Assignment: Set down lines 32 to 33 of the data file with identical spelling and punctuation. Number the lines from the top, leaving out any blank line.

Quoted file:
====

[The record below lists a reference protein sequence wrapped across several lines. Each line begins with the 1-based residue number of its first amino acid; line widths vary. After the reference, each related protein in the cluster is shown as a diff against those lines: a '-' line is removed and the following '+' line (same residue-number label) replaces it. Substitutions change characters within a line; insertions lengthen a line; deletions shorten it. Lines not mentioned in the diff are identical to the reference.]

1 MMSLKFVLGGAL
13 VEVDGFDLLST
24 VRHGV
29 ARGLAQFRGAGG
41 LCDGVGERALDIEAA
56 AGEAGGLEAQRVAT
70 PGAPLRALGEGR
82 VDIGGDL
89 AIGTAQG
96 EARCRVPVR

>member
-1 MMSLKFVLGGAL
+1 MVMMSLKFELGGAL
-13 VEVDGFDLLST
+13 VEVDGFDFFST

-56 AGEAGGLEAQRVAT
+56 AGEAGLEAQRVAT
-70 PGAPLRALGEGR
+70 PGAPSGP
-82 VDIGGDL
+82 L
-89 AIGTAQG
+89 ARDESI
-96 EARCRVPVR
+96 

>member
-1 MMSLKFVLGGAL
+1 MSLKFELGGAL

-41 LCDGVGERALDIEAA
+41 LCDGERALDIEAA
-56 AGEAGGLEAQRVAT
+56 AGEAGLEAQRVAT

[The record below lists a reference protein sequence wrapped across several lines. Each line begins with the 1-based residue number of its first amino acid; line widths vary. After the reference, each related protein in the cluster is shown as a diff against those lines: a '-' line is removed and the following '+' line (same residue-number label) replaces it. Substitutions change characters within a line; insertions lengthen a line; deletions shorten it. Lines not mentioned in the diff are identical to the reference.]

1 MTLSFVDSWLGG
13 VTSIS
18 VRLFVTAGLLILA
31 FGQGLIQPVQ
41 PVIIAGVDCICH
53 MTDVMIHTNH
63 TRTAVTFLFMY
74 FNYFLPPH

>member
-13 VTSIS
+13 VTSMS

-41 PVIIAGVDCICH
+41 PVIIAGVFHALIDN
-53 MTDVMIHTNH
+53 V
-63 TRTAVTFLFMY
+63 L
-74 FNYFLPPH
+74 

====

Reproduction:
-56 AGEAGGLEAQRVAT
+56 AGEAGLEAQRVAT